Ryan Heinsius

Executive Producer/Local Content Manager

Ryan joined KNAU's newsroom in 2013. He covers a broad range of stories from local, state and tribal politics to education, economy, energy and public lands issues, and frequently interviews internationally known and regional musicians. Ryan is an Edward R. Murrow Award winner and a frequent contributor to NPR News and National Native News.

Before making the leap to public radio, Ryan spent more than a decade in print media as the editor of an alternative weekly paper. He earned his bachelor’s degree from Northern Arizona University in political science and journalism and has also returned to teach at his alma mater. 

Ryan is a Flagstaff-based musician and has performed and recorded with many bands in the Southwest. He spends as much time as possible with his wife, daughter and dogs hiking and cycling the amazing terrain of northern Arizona.

Ways to Connect

Screenshot/Matt McGrath, Twitter

More than two weeks ago firefighters extinguished a small wildfire on the San Francisco Peaks that started when a tree fell on a power line. It was the second such fire in the last year involving the line. KNAU’s Ryan Heinsius reports.


Ryan Heinsius / KNAU

For anyone who’s spent time in the woods of northern Arizona lately, it’s pretty obvious how extreme the fire danger is right now. Vegetation is dry, stock tanks are low, and in some areas large-scale tree die-offs are a vivid reminder of the drought that’s plaguing the Southwest. In the midst of the region’s driest months of the year, many residents are growing nervous and officials are on high alert. KNAU’s Ryan Heinsius recently met up with True Brown, fire management officer with the Coconino National Forest, to check out the conditions firsthand.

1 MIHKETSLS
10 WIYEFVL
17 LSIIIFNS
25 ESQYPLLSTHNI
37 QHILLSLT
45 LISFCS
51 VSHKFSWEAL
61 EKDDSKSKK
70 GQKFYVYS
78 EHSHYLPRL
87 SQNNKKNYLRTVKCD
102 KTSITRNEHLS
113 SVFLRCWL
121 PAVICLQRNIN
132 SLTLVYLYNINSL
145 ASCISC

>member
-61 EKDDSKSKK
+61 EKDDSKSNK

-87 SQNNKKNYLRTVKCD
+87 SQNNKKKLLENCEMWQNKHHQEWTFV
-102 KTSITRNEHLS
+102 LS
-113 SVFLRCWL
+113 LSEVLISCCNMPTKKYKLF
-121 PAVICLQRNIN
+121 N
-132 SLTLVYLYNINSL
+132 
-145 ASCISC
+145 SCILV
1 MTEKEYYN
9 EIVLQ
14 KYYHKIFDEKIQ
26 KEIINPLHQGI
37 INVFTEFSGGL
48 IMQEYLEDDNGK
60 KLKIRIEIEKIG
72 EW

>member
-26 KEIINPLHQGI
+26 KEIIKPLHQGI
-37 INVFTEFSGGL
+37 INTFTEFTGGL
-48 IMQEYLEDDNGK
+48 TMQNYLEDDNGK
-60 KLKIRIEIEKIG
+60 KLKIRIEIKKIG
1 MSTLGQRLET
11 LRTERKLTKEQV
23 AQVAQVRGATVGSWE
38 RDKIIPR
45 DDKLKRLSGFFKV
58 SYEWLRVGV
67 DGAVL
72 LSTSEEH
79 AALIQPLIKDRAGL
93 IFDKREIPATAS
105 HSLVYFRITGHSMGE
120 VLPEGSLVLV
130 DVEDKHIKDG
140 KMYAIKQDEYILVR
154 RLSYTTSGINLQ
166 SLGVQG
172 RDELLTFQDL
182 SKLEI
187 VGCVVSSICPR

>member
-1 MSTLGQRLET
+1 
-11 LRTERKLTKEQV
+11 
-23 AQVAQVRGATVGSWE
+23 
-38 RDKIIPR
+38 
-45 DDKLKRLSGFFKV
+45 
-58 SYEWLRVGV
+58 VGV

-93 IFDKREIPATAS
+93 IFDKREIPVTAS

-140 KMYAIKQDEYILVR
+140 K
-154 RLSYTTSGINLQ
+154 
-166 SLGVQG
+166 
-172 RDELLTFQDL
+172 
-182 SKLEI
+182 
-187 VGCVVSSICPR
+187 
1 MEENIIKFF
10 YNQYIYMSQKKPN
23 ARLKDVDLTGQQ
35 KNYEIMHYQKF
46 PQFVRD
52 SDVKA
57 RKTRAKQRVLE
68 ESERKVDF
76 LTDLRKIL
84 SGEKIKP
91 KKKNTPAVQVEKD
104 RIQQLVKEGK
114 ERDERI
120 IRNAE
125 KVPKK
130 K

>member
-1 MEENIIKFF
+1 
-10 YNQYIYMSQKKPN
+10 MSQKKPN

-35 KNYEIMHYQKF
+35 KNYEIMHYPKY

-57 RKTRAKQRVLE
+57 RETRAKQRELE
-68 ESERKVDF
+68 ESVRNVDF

Yavapai County Sheriff's Office

A wildfire near the small mining town of Bagdad in Yavapai County has burned more than a dozen homes. It comes amid extended drought and high fire danger throughout the Southwest. KNAU’s Ryan Heinsius reports.

 

 

   

Ryan Heinsius / KNAU

Gov. Doug Ducey has signed at least a dozen voting bills into law during this legislative session. Republicans say they make elections more secure and efficient, but according to tribal leaders, some of the measures are nothing more than attempts at voter suppression following former President Donald Trump’s loss in Arizona last year. Tribes worry the new laws combined with language barriers, the remoteness of reservations and even poor road conditions will disenfranchise Indian Country voters, especially elders. KNAU’s Ryan Heinsius spoke with Democratic state Rep. Jasmine Blackwater-Nygren, whose district includes the Navajo Nation, of which she’s a member.


AP Photo/Matt York, Pool

Observers and elected officials continue to raise concerns about the Arizona Senate Republican audit of Maricopa County’s 2020 election results. It comes as a growing chorus of bipartisan critics frame the effort as a sham. KNAU’s Ryan Heinsius reports.


Pages